Sunday, October 7, 2012

University of Charleston

The current University of Charleston sits along the south bank of the Kanawha River...but the well known institution of higher learning actually has its roots in Barboursville, WV.  Originally known as the Barboursville Seminary, the school was opened in 1888 by a group of Southern Methodists.  By 1901, the college had taken on the name of Morris Harvey College, in honor of a very wealthy donor to the school. 

In 1935, Morris Harvey College relocated its campus to downtown Charleston.  Between 1935 and 1947, it would undergo many more additional changes, include dropping its affiliation with the Southern Methodist Church in 1942, and merging with Kanawha Junior College.  The need for increased enrollment and increased affiliations resulted in the the building of a new campus, across the river from the downtown area.

Building of the new campus began in 1947.  The third building to become a part of the future University of Charleston campus was Riggleman Hall.  Construction began on Riggleman Hall in 1950, and ended in 1951.  It was actually supposed to be the east wing of a much larger building that was never built.  Instead, it became the heart of the new campus...and also, the heart of its ghost stories.

Riggleman Hall was named after Morris Harvey President Leonard Riggleman.  Riggleman took office in 1931, and oversaw the many changes the college went through concerning its move from Barboursville to Charleston, and from downtown Charleston to its new location.  Leonard Riggleman continued his presidency until 1964 and passed away on May 18, 1983.  He is buried in Huntington's Woodmere Cemetery.  And although his earthly remains are interred two counties away, many believe that Leonard Riggleman still roams the halls of the campus's main building...in spirit.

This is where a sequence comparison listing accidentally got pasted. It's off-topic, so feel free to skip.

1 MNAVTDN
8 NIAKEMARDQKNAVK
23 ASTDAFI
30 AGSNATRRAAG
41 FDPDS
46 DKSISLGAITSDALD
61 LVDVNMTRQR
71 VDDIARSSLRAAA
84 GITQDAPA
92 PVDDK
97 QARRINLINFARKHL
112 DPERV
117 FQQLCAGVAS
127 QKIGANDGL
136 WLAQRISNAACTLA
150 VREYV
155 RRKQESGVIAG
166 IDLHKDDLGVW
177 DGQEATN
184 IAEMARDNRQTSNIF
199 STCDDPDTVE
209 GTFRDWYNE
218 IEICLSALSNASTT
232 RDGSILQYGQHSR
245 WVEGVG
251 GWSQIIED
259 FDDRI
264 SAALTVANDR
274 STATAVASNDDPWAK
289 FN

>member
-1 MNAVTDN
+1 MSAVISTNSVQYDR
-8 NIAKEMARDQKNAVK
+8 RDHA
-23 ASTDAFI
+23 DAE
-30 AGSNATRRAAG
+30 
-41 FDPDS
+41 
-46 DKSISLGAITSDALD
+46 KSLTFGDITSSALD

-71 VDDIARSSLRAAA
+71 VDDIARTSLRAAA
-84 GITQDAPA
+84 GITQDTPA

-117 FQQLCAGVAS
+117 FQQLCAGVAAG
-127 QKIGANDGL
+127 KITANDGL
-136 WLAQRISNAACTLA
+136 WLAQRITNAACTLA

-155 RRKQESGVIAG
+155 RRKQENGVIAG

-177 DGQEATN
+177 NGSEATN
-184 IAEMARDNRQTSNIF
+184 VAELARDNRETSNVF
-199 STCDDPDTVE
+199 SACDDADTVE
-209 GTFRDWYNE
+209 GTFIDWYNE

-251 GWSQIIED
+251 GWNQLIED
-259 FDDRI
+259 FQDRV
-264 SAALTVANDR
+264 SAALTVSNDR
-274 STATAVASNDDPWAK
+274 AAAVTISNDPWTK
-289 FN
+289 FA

Faculty working late in the evenings have heard doors slam when no one else was in the building.  Students and staff alike have heard both unexplained noises and disembodied voices echoing throughout empty halls.  These phantom sounds are largely attributed to the building's namesake, but others claim that the ghostly goings-on are to be blamed on ANOTHER ghost...that of a young female student who committed suicide upon learning that she was pregnant.  To my knowledge, there is no hard evidence to back this theory up, so if you have first-hand, verifiable information on the subject, please let me know!

Anyway, there are other buildings on the campus that are also said to be haunted.  One such building is the Geary Student Union, which houses, among other things, the school's art gallery, auditorium, and newly renovated coffee shop.  The details of the paranormal activity going on in this location are scant...most websites that discuss this location simply state that there are feelings of not being alone, shadows, and strange sounds.

The former Dickinson Hall dormitory has a nearly word for word description of ITS hauntings floating around the web, but a former residence did write in to the WVGhosts website with a personal experience.  It seems that this student would often feel a male presence in the dorm.  This witness also discusses some other personal experiences involving that building's lounge and basement.  You can read those stories for yourself at the link provided.

Unfortunately, Dickinson Hall was torn down in the early 2000s, so any trace of a haunting is lost to history...or is it?  In 2010, a new dorm, the East Apartments, was built upon the former site of Dickinson Hall.  According to a Parthenon news article from 2011, current students were also beginning to experience eerie things in the new building, a fact which they attributed to the former Dickinson Hall.

*The name University of Charleston was implemented by the Board of Trustees on December 13, 1978*

Photo above property of the Council of Independent Colleges: Historic Campus Architecture Project

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